For its part, the Taiwan government is pressing the island’s tech companies to work more closely with local component suppliers in an effort to achieve the kind of business integration that has helped to make Samsung such a formidable rival.
“We hope the tech companies can work together with their suppliers during the early product-developing process, rather than wait till the new components are developed,” said Stephen Su, a marketing analyst with Taiwan’s Industrial Technology Research Institute, a state-funded institute that develops cutting-edge technologies and transfers them to the private sector.
Su said a major pilot project in the integration effort involves smartphone-maker HTC, which is trying to use processors made by local chip designers in its new handsets.
Until last year, HTC was a top global smartphone-maker, cashing in on its status as the first company to make handsets using Google’s Android operation system. Now, however, it is struggling as Samsung and Apple smartphones dominate.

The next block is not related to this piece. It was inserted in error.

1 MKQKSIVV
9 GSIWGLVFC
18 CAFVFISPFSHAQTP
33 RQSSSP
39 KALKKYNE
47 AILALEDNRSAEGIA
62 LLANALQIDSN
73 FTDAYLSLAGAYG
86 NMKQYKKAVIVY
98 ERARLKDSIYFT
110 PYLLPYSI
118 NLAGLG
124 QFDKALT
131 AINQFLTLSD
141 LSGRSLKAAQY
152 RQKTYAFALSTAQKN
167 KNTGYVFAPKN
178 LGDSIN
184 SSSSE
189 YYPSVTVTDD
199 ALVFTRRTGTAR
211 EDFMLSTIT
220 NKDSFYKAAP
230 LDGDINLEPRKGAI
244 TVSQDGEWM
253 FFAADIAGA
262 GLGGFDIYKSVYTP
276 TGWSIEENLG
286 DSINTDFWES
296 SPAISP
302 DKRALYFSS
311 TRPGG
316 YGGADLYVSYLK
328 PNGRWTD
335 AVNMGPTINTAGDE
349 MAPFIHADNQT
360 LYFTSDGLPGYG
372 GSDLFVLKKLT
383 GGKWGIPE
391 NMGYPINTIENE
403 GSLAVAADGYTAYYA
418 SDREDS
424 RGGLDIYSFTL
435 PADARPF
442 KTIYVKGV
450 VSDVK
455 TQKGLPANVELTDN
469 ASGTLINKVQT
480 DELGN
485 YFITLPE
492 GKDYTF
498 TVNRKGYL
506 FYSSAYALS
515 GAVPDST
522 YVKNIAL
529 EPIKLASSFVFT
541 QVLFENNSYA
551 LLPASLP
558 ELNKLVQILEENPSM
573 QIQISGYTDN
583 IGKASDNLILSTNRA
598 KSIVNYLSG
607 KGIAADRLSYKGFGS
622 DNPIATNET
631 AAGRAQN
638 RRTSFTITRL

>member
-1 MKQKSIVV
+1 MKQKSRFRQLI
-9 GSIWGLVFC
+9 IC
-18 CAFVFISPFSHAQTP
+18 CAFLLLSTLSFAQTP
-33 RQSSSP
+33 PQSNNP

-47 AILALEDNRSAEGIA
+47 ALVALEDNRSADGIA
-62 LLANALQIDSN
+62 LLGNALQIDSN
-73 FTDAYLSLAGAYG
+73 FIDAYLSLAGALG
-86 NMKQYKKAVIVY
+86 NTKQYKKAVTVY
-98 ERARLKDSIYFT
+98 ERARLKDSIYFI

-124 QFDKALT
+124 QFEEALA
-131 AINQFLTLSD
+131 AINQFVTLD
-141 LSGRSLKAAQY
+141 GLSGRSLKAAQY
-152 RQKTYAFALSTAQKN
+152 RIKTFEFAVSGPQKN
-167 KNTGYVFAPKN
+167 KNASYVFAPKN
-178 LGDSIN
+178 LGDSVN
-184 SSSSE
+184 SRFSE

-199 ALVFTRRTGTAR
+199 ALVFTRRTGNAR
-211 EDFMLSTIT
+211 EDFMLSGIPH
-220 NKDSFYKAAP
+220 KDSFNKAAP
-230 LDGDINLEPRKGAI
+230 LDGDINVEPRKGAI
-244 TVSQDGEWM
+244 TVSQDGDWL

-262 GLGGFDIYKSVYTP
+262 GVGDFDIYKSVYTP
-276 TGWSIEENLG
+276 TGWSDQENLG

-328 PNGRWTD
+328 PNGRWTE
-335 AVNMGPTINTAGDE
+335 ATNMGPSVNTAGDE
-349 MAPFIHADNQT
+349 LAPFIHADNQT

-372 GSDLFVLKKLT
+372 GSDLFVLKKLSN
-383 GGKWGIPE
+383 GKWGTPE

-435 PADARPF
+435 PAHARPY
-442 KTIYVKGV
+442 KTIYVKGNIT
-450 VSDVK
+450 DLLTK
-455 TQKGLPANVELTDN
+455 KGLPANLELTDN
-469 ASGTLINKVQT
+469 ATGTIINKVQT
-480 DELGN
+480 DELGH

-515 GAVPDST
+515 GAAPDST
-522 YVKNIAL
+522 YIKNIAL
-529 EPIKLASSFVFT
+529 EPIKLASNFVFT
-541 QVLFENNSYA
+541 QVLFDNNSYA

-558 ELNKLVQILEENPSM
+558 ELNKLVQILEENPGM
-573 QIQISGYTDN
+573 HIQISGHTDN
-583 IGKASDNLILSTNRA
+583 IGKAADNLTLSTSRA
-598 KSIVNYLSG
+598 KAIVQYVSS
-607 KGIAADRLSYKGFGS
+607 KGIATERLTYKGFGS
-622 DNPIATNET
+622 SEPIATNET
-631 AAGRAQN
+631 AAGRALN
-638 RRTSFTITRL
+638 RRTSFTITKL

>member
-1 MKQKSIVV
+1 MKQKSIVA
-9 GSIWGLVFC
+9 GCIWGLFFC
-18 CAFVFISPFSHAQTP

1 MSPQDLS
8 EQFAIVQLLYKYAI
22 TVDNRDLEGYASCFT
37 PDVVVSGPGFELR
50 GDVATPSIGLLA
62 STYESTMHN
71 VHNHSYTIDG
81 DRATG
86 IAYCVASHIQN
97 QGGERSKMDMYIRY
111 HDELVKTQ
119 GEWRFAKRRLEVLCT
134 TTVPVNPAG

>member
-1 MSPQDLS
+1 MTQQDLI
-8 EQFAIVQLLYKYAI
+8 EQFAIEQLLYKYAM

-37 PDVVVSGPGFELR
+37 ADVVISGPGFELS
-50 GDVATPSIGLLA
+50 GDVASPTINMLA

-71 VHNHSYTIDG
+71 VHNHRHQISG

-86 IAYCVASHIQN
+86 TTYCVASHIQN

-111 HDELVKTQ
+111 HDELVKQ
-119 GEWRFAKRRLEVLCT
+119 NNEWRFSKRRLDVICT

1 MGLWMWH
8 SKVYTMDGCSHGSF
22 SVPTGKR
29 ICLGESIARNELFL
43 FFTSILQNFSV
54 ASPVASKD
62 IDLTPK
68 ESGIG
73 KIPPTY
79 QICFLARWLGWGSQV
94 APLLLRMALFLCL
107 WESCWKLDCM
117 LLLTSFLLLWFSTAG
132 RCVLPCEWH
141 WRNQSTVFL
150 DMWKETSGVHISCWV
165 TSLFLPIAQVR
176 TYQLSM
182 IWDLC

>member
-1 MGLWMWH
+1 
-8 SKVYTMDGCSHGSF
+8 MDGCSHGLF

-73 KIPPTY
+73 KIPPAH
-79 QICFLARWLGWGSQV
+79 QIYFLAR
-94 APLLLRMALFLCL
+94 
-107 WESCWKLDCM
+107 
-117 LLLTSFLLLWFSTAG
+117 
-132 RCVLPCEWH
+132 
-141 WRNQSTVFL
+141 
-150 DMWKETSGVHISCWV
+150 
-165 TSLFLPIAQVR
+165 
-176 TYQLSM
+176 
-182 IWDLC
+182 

Aside from smartphones, another emerging battlefield in the Taiwan-Samsung rivalry is the semiconductor industry, long a Taiwanese stronghold.
With its seemingly unlimited supply of capital, Samsung has deftly moved from making memory chips that store data to more profitable logic chips that run as the brain of computers.
It is also ramping up its expansion into the foundry business that fabricates chips, posing a direct challenge to TSMC, which provides application chips to companies such as Apple and Qualcomm.
TSMC founder Morris Chang has called Samsung a “formidable rival” but says his company is well prepared to meet the challenge.
In the past year, TSMC has significantly increased its capital spending to move more aggressively into the cutting-edge technologies of 20 and 16 nanometers that can make smaller chips which run faster at lower power.
The new technologies will enable TSMC to make the application processors that will run new iPhones and iPads. Apple currently gets such chips from its smartphone and tablet rival Samsung.
Apart from the new processors, TSMC has — as of now — a clear edge in its foundry business with a well-established customer base.
Nicholas Chen, a lawyer who advises Taiwanese tech firms, said firms such as Apple may not trust Samsung as a chip supplier for fear the Korean giant could steal their designs when making its own products.